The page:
SDL C Problem

This is a discussion on SDL C Problem within the C Programming forums, part of the General Programming Boards category; I've just recently started fooling with SDL, yet I'm having troubles. Some Info: - compiling under mingw32 - using C::B ...

  1. #1
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    SDL C Problem

    I've just recently started fooling with SDL, yet I'm having troubles.

    Some Info:
    - compiling under mingw32
    - using C::B and DevC++ as my IDE of choice
    - 32-bit Vista, newest service pack updated
    - nVidia GT 130M Graphic Card, newest drivers updated

    First of all, whenever i try to compile my code under, DevCPP I'm getting a BSoD, however C::B doesnt seem to have this problem. Anyone know or heard what might be the issue?

    Second, this is a basic code that is suppose to blink 3 times an image on the screen, when i compile and run the code however, i just get black screen. Ideas?

    Code:
    #include <stdio.h>
    #include <stdlib.h>
    #include "SDL/SDL.h"
    
    #define TRUE 0
    #define FALSE 1
    #define SCREEN_WIDTH 640
    #define SCREEN_HEIGHT 480
    #define SCREEN_BPP 32
    
    SDL_Surface *image = NULL;
    SDL_Surface *screen = NULL;
    
    signed int initEngine();
    void quitEngine();
    void updateScreen();
    SDL_Surface* loadImage(char* filename);
    void applySurface(int x, int y, SDL_Surface* source, SDL_Surface* destination);
    
    int main (int argc, char* args[])
    {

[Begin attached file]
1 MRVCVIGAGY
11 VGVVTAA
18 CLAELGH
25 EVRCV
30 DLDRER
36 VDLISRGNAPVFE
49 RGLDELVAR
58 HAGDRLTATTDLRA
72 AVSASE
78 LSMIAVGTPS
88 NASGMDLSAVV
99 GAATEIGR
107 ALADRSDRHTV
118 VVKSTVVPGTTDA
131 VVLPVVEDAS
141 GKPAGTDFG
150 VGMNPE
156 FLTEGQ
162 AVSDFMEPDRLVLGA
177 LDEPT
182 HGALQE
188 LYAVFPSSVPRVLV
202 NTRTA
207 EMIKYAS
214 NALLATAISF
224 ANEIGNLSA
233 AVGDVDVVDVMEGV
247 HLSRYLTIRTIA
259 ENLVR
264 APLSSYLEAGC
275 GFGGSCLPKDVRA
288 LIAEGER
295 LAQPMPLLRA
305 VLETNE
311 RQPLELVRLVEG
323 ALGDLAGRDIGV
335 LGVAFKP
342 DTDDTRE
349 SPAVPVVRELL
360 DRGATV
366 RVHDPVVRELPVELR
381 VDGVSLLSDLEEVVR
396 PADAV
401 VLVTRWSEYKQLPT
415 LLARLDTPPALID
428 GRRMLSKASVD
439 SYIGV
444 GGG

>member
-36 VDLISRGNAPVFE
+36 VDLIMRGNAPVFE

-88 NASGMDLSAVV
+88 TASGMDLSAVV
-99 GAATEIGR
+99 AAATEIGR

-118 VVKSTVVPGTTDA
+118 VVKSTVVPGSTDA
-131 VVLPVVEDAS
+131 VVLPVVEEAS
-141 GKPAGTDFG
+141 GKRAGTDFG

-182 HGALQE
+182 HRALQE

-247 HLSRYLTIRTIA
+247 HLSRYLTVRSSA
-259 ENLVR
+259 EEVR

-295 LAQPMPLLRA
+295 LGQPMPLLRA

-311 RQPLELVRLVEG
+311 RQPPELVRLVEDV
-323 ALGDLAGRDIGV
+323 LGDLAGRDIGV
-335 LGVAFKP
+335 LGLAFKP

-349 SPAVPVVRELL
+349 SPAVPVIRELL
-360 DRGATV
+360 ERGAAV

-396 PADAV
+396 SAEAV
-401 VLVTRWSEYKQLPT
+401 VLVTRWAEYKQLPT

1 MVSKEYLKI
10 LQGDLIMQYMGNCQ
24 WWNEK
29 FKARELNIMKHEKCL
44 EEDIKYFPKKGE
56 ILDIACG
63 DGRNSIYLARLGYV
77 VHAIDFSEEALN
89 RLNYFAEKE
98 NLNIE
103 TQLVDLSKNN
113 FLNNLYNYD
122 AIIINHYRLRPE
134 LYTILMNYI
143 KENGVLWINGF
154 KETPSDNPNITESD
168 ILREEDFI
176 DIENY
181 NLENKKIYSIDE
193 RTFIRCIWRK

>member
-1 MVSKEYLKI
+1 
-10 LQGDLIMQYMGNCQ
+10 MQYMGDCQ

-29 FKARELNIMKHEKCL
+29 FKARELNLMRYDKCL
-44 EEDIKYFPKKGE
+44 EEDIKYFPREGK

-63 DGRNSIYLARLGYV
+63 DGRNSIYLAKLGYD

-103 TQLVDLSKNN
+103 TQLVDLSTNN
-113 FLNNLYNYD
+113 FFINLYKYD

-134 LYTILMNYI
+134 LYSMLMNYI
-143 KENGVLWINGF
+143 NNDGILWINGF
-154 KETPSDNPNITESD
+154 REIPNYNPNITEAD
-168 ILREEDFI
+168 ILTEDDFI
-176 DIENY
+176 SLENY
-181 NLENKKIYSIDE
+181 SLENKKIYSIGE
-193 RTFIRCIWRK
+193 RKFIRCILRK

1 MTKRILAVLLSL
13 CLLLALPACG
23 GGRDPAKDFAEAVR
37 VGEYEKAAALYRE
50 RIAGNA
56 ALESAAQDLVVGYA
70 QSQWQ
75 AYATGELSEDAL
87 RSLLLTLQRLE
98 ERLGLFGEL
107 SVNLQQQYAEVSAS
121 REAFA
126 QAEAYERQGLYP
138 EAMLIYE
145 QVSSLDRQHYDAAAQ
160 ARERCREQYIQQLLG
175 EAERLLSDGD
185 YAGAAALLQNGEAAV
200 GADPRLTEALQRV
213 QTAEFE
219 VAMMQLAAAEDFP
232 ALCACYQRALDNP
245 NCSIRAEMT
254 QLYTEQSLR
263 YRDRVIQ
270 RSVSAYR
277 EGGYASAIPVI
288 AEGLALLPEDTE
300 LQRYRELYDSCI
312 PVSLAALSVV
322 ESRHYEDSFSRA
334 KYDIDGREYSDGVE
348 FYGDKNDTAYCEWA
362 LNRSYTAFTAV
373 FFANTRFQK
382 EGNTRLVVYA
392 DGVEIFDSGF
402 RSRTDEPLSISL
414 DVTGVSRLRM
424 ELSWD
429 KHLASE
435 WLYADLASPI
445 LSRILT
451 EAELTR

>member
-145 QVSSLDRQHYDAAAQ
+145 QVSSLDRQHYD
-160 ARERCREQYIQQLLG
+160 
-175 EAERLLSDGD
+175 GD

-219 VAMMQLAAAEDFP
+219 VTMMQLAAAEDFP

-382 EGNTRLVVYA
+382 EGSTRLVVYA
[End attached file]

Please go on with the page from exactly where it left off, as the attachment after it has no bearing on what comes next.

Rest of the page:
initEngine();
        image = loadImage("1.bmp");
        applySurface(40, 40, image, screen);
            applySurface(100, 100, image, screen);
                applySurface(200, 200, image, screen);
        updateScreen();
        SDL_Delay(2000);
        quitEngine();
    
        return TRUE;
    }
    
    signed int initEngine()
    {
        if(SDL_Init(SDL_INIT_EVERYTHING) == -1)
        {
            return FALSE;
        }
    
        screen = SDL_SetVideoMode(SCREEN_WIDTH, SCREEN_HEIGHT, SCREEN_BPP, SDL_SWSURFACE);
    
        if(screen == NULL)
        {
            return FALSE;
        }
        SDL_WM_SetCaption("Engine", NULL);
        return TRUE;
    }
    
    void quitEngine()
    {
        SDL_FreeSurface(image);
        SDL_FreeSurface(screen);
        SDL_Quit();
    }
    
    void updateScreen()
    {
        SDL_Flip(screen);
    }
    
    SDL_Surface* loadImage(char* filename)
    {
        SDL_Surface* loadedImage = NULL;
        SDL_Surface* optimizedImage = NULL;
    
        loadedImage = SDL_LoadBMP(&filename);
    
            if(loadedImage != NULL)
            {
                optimizedImage = SDL_DisplayFormat(loadedImage);
                SDL_FreeSurface(loadedImage);
            }